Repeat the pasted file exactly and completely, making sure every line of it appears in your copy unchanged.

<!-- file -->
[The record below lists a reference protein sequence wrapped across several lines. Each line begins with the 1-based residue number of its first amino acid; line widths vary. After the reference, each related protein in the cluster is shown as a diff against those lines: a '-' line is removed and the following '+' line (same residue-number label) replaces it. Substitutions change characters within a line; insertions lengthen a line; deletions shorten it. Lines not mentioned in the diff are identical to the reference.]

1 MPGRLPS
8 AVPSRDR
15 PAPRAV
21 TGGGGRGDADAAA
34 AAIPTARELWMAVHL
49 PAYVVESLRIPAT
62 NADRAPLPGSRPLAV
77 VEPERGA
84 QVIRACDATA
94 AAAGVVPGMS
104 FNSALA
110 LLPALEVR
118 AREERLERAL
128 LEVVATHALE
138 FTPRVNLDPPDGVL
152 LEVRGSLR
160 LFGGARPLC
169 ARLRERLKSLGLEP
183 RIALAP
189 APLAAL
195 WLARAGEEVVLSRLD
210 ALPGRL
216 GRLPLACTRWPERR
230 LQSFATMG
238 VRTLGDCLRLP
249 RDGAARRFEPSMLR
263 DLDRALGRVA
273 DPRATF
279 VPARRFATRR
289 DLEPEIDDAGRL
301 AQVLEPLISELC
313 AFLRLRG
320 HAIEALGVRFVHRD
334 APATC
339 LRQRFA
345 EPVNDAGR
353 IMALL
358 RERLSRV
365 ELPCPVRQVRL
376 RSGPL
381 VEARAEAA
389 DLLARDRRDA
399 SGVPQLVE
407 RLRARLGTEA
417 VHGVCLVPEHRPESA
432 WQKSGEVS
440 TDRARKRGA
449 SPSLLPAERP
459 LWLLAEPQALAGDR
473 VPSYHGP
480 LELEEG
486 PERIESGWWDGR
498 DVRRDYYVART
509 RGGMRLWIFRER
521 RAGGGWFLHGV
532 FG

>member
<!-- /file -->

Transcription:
[The record below lists a reference protein sequence wrapped across several lines. Each line begins with the 1-based residue number of its first amino acid; line widths vary. After the reference, each related protein in the cluster is shown as a diff against those lines: a '-' line is removed and the following '+' line (same residue-number label) replaces it. Substitutions change characters within a line; insertions lengthen a line; deletions shorten it. Lines not mentioned in the diff are identical to the reference.]

1 MPGRLPS
8 AVPSRDR
15 PAPRAV
21 TGGGGRGDADAAA
34 AAIPTARELWMAVHL
49 PAYVVESLRIPAT
62 NADRAPLPGSRPLAV
77 VEPERGA
84 QVIRACDATA
94 AAAGVVPGMS
104 FNSALA
110 LLPALEVR
118 AREERLERAL
128 LEVVATHALE
138 FTPRVNLDPPDGVL
152 LEVRGSLR
160 LFGGARPLC
169 ARLRERLKSLGLEP
183 RIALAP
189 APLAAL
195 WLARAGEEVVLSRLD
210 ALPGRL
216 GRLPLACTRWPERR
230 LQSFATMG
238 VRTLGDCLRLP
249 RDGAARRFEPSMLR
263 DLDRALGRVA
273 DPRATF
279 VPARRFATRR
289 DLEPEIDDAGRL
301 AQVLEPLISELC
313 AFLRLRG
320 HAIEALGVRFVHRD
334 APATC
339 LRQRFA
345 EPVNDAGR
353 IMALL
358 RERLSRV
365 ELPCPVRQVRL
376 RSGPL
381 VEARAEAA
389 DLLARDRRDA
399 SGVPQLVE
407 RLRARLGTEA
417 VHGVCLVPEHRPESA
432 WQKSGEVS
440 TDRARKRGA
449 SPSLLPAERP
459 LWLLAEPQALAGDR
473 VPSYHGP
480 LELEEG
486 PERIESGWWDGR
498 DVRRDYYVART
509 RGGMRLWIFRER
521 RAGGGWFLHGV
532 FG

>member